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Livestock export ban to become law amid claims Northern Ireland being ‘sold out’

15 May 2024 5 minute read
Image: Compassion in World Farming

A long-awaited livestock export ban is set to become law, amid unhappiness it does not extend to Northern Ireland with claims the region had been “sold out”.

The Animal Welfare (Livestock Exports) Bill aims to prevent cattle, sheep, goats, pigs and horses being sent to the continent for fattening and slaughter from Great Britain.

But it will not extend and apply to Northern Ireland, with the UK Government saying this is to ensure the region’s farmers have unfettered access to the British and Republic of Ireland markets.

Critics view it as further evidence of Northern Ireland still having to follow EU rules post-Brexit and being treated differently to the rest of the UK – a major source of contention to the unionist community despite the resumption of powersharing at Stormont.


It comes as controversy flared after a Belfast High Court ruled that Rishi Sunak’s Rwanda deportation plan should not apply in Northern Ireland as it undermined human rights protections guaranteed in the region under post-Brexit arrangements and breached the European Convention on Human Rights (ECHR).

The Prime Minister has vowed to appeal and insisted the court judgment will not derail the scheme, designed to tackle small boat crossings.

Speaking at third reading of the animal welfare legislation, former Ulster Unionist leader Lord Empey said: “We have not only a trade border up the Irish Sea but an immigration border and now an animal export border. Is it not time that people were told the truth, instead of being misled?”

Baroness Hoey, a Northern Irish Brexit supporter and former Labour MP, said: “I am very much in favour of the Bill. But it is very important that members understand that, while we may be patting our backs and saying that it is wonderful that we have gone ahead with banning the live export of animals for slaughter, this is not a United Kingdom Bill – it is a Great Britain Bill.

Image: Compassion in World Farming

“Once again, Northern Ireland has been left out. It has been left out, of course, because Northern Ireland has been left in the European Union single market.”

The non-affiliated peer added: “I just hope members realise that this is one of many provisions that now cannot be applied to Northern Ireland, because this Government have basically sold out Northern Ireland and left it under the European Union for so many regulations.

“Unless we wake up and start to realise that, this will be the very beginning of the end of the union of Great Britain and Northern Ireland.”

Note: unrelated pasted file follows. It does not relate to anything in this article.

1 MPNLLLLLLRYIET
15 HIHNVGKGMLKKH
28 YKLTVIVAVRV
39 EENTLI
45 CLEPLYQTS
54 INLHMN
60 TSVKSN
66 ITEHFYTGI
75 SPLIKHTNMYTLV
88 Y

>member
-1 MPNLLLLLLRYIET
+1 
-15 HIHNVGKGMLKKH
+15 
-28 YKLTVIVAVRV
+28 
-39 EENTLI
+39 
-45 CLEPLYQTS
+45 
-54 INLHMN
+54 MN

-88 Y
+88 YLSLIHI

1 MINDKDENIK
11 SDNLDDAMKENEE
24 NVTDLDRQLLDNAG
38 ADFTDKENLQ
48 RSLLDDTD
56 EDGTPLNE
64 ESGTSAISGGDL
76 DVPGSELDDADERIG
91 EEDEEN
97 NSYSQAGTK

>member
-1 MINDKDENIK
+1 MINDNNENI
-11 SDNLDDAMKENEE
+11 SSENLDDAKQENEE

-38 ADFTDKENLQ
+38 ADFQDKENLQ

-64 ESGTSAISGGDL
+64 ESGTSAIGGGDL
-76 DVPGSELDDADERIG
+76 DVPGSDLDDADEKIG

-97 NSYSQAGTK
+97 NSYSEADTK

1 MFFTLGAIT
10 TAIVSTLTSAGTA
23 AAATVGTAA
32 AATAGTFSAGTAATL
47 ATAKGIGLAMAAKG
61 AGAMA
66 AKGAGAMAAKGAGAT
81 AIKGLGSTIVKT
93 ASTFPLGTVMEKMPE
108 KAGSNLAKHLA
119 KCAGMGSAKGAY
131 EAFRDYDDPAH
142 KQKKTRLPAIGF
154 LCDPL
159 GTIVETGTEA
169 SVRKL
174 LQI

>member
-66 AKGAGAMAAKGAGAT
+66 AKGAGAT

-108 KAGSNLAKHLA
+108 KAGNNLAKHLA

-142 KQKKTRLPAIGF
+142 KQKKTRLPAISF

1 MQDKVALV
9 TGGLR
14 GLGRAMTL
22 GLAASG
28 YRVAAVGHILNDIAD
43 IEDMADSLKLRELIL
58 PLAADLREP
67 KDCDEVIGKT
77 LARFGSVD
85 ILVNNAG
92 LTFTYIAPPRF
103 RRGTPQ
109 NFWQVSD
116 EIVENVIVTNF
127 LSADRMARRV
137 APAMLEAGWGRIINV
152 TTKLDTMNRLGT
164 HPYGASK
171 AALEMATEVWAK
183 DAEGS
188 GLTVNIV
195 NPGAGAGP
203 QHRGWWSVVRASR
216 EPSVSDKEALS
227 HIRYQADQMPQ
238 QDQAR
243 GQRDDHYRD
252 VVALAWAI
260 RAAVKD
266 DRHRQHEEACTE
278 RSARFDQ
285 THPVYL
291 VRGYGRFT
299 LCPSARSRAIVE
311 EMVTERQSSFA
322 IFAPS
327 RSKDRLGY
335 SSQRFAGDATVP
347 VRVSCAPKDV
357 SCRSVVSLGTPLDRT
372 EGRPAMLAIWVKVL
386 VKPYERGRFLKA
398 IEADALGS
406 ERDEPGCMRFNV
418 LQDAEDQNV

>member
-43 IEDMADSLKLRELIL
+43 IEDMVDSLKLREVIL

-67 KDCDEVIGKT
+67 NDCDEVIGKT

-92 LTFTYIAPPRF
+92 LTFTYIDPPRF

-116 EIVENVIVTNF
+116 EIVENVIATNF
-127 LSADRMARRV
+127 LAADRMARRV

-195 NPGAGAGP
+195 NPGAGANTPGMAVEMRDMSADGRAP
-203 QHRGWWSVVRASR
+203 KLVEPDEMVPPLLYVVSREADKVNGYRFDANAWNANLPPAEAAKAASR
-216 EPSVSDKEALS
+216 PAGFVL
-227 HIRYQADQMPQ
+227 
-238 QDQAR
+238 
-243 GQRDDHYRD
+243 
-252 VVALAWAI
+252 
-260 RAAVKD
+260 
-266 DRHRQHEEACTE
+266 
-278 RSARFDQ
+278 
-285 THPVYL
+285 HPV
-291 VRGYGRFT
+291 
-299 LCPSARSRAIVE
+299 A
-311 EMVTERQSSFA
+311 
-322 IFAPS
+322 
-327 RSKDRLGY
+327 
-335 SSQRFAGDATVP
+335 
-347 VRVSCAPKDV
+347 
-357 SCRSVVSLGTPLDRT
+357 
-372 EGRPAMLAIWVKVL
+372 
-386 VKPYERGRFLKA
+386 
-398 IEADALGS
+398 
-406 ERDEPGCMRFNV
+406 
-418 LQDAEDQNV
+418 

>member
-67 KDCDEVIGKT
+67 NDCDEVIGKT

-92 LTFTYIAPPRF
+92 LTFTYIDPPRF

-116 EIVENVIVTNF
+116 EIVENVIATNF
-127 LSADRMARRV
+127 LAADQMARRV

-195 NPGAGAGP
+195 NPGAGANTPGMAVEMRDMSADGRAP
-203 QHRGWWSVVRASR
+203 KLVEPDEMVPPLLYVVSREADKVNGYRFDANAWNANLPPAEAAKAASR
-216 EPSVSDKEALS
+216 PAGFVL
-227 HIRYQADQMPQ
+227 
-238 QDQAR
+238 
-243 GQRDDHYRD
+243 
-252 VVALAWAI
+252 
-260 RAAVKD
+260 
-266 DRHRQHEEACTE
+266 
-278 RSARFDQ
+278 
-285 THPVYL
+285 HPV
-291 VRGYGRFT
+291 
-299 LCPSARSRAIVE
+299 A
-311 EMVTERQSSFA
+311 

Responding, environment minister Lord Douglas-Miller paid tribute to those who had long campaigned for the livestock export ban.

He added: “I am also acutely aware that there are some challenges in certain places where I have been unable to satisfy Lady Hoey and Lord Empey, on the specific details.

“However, I think that they are acutely aware that it is probably beyond my remit to address those issues.

“I have tried extremely hard through both individual engagement and the debates that we have had up to this stage to put the Bill in the position that I think we all want it to conclude on, which is one where it will pass.

“Therefore, I feel sad that I cannot satisfy everybody in this space, but I genuinely believe that we can collectively be proud of this Bill, and it does exactly the right thing at this moment in time.”


Philip Lymbery, Global CEO of Compassion in World Farming added jubilantly: “This is a huge day to celebrate and one that has been long-awaited. For decades, farmed animals have endured these senseless and arduous exports to the continent – but no longer! I am phenomenally proud of our supporters whose dedication and persistence have helped secure this hard-fought victory.

“It has been a very difficult journey to get this policy over the line with many stumbling blocks along the way. It’s a relief to see this horrific practice now end once and for all and we congratulate the Prime Minister and his Government for making it happen.”

Yvonne Birchall, from Kent Action Against Live Exports (KAALE), said: “For 29 years, KAALE and their supporters have demonstrated outside UK ports as live export shipments have been loaded on vessels bound for Europe. It has been truly heartbreaking to witness these animals crammed into trucks.”

“Whatever the weather, whatever the time of day, KAALE have attended these sailings, and our members are the last friendly faces millions of animals will have seen before being exported. We are delighted that the law will finally ban this cruel trade and the people of Kent will no longer need to stand up in opposition to it.”

Having all its parliamentary stages, the Bill now goes for royal assent.

This new legislation will add to the growing momentum around the world to address the welfare of live animals subjected to long and unnecessary journeys.

Australia has recently committed to end the export of sheep by 1 May 2028 and, last year, a Brazilian court banned the export of live cattle from the country’s ports.

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